Film Discussion Guide: Judgment at Nuremberg

judgmentatnurembergJudgment at Nuremberg (1961)
Runtime: 186 minutes
Rating NR

The Film:
Fictionalized account. A panel of American judges conducts a trial of four German judges charged with crimes against humanity during the Nazi regime. All-star cast including Spencer Tracy, Burt Lancaster, Richard Widmark, Maximillian Schell, Marlene Dietrich, Judy Garland, Montgomery Clift and a young William Shatner.

Historical Background:
The Nuremberg Tribunals prosecuted three types of offenses: crimes against peace (waging aggressive war); war crimes (violations of the laws of war) and crimes against humanity (including genocide and operating slave labor camps). The former Nazis claimed that they were acting under orders and, since they had violated no written laws, they could not be punished. The Nuremberg judges rejected this on the basis that the actions of the defendants were so atrocious that it was obvious that they were criminal. Those prosecuted in the Nuremberg trials included doctors who had experimented on inmates and prisoners of war, judges who condemned innocent people to death or imprisonment, industrialists who profited from slave labor, and concentration camp administrators.

About the Rating:
Not rated. There is some horrifying historical footage from the concentration camps on the second tape.

Why this Film was Selected:
Most of this film is talk, rather than action and some may find it boring but it is a brilliant discussion of personal responsibility. Made in 1961 when WWII was still a fresh memory, some of the subtle historical allusions may need explaining to a younger audience.

Suggested Excerpts for Viewing:

1. Concentration Camp footage.
(2nd tape, minute 11:07 to 21:06 — 10 min.)
(Start with “Your honor, I offer…)

Prosecutor Col. Lawson puts the judges’ actions into perspective then shows footage of the concentration camps.

2. Herr Janning’s defense.
(2nd tape, minute 45:10 – 53:40 – 8.5 min.) (Begin with “Herr Janning, you may proceed”)
Herr Janning admits guilt and describes the conditions in Germany that led to Nazism.

3. Rolfe’s condemnation of “collaborators”.
(2nd tape, minute 54:50 – 58:10 – 3.5 minutes)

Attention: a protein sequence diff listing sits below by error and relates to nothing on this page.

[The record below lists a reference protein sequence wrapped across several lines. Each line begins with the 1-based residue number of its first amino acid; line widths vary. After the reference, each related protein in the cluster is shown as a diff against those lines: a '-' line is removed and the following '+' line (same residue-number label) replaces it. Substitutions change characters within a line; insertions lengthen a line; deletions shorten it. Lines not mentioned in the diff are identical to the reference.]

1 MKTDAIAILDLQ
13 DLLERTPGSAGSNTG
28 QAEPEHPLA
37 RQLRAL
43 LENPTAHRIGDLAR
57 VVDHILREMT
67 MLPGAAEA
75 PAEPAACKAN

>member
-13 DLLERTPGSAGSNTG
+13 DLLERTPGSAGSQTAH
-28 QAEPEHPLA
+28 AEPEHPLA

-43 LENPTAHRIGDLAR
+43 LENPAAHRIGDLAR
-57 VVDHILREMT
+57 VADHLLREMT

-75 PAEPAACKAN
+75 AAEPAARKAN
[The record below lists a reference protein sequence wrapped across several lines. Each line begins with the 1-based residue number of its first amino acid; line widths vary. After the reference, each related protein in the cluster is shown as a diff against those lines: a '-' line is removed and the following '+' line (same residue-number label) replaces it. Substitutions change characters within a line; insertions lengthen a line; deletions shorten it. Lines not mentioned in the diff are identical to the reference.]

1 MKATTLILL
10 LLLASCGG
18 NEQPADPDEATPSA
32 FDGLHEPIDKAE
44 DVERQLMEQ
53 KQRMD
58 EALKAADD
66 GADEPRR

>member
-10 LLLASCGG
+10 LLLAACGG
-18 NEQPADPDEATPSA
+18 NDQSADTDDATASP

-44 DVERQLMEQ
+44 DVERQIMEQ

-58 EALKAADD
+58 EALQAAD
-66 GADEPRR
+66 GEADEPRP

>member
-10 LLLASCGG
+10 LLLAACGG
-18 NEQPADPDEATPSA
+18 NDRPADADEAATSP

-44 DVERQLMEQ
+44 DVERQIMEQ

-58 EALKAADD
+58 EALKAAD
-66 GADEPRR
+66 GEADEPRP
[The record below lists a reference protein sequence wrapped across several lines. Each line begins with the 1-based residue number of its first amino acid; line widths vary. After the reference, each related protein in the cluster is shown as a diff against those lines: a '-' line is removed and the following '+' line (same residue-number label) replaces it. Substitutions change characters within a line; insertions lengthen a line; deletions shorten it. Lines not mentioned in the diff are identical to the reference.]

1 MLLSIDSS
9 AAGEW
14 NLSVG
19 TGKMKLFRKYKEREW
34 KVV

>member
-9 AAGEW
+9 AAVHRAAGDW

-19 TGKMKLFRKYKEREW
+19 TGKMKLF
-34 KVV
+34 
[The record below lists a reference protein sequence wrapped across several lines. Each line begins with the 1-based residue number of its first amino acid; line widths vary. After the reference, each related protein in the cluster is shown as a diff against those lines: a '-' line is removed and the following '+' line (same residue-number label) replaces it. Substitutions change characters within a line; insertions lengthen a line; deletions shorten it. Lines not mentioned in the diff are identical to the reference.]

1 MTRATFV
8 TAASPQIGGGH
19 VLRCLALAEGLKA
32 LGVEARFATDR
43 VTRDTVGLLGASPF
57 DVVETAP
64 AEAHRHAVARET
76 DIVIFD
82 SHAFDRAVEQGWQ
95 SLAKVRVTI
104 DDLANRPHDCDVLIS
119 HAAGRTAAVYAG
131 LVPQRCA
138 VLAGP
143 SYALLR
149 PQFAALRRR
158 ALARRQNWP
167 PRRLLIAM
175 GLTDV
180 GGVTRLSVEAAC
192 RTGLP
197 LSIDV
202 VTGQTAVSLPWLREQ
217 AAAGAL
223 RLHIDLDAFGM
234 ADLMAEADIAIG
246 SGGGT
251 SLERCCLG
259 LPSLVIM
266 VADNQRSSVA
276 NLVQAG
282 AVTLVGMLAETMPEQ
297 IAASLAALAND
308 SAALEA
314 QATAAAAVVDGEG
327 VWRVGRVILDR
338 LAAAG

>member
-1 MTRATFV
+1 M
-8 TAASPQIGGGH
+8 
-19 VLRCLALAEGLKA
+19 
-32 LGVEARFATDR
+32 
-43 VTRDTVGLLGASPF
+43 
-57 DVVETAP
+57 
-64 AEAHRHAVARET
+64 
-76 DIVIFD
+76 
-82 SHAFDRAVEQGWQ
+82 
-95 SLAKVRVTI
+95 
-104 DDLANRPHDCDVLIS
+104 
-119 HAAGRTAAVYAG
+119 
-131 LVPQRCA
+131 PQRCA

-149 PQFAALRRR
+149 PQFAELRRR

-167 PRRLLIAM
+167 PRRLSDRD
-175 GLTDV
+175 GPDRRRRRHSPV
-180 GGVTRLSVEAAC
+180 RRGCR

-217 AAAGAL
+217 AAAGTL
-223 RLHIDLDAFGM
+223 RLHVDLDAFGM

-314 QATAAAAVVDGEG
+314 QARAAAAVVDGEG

(Begin with “Your honor, it is my duty to defend..”)

The defense attorney maintains that everyone is to blame for the Nazi atrocities.

4. Judge Haywood’s summation.
(2nd tape, minute 1:10:25 – 1:19:45 – 8.5 min.)
(Begin with “This tribunal is now in session.”)

Suggested Discussion Questions:

1. Imagine that an international body such as the United Nations passed a resolution declaring the death penalty a crime against humanity. If some states continued to have laws permitting the death penalty, would it be right to hold trials to prosecute officials for upholding the laws of their country? How about judges or sheriffs who enforced segregation laws in the 1940s? Or slavery in the 1840s?

2. Judges who refused to swear a loyalty oath and wear the swatzika on their robes lost their jobs. Is it possible to work within an evil or corrupt system? Is there a point where that is no longer the honorable thing to do?

3. The defense attorney ultimately argued that everyone was guilty, from the Germans who voted Hitler into power, to American industrialists who profited from the Third Reich. What purpose was served by bringing to trial a few hundred of the top officials?

4. What kind of responsibility does each of us have for our own actions? Is “following orders” a legitimate excuse to do wrong? How do we decide what is right and wrong?

5. Judge Haywood said , “If these murderers were monsters, this event would have no more moral significance than an earthquake.” What did he mean? Do you agree?

6. Herr Janning argued that the crisis in Germany made supposedly temporary measures that subverted justice seem necessary. Do you agree that civil liberties can be suspended for the good of the nation? How does this argument apply to the anti-communist McCarthy hearings in the 1950s?

This Popcorn Peacemaking discussion guide was produced by the San Antonio Peace Center,

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